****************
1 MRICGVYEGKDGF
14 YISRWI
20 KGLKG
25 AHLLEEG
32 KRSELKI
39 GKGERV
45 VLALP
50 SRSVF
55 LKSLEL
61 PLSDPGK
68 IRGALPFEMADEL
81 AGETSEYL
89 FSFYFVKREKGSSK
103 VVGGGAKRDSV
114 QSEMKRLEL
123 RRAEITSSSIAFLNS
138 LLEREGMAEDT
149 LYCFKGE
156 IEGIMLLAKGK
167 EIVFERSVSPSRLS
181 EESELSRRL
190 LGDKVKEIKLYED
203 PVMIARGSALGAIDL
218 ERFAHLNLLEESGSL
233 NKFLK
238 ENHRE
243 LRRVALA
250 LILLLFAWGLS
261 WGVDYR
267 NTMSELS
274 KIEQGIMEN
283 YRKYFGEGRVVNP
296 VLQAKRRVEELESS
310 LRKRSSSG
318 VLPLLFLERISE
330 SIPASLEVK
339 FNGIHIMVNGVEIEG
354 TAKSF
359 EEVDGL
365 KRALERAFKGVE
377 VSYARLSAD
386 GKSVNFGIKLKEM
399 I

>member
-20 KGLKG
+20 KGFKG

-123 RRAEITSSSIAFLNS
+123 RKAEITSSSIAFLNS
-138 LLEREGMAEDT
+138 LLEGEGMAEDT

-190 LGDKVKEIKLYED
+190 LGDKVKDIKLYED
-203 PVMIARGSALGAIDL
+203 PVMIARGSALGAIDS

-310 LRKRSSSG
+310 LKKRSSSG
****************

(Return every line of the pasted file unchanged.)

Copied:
1 MRICGVYEGKDGF
14 YISRWI
20 KGLKG
25 AHLLEEG
32 KRSELKI
39 GKGERV
45 VLALP
50 SRSVF
55 LKSLEL
61 PLSDPGK
68 IRGALPFEMADEL
81 AGETSEYL
89 FSFYFVKREKGSSK
103 VVGGGAKRDSV
114 QSEMKRLEL
123 RRAEITSSSIAFLNS
138 LLEREGMAEDT
149 LYCFKGE
156 IEGIMLLAKGK
167 EIVFERSVSPSRLS
181 EESELSRRL
190 LGDKVKEIKLYED
203 PVMIARGSALGAIDL
218 ERFAHLNLLEESGSL
233 NKFLK
238 ENHRE
243 LRRVALA
250 LILLLFAWGLS
261 WGVDYR
267 NTMSELS
274 KIEQGIMEN
283 YRKYFGEGRVVNP
296 VLQAKRRVEELESS
310 LRKRSSSG
318 VLPLLFLERISE
330 SIPASLEVK
339 FNGIHIMVNGVEIEG
354 TAKSF
359 EEVDGL
365 KRALERAFKGVE
377 VSYARLSAD
386 GKSVNFGIKLKEM
399 I

>member
-20 KGLKG
+20 KGFKG

-123 RRAEITSSSIAFLNS
+123 RKAEITSSSIAFLNS
-138 LLEREGMAEDT
+138 LLEGEGMAEDT

-190 LGDKVKEIKLYED
+190 LGDKVKDIKLYED
-203 PVMIARGSALGAIDL
+203 PVMIARGSALGAIDS

-310 LRKRSSSG
+310 LKKRSSSG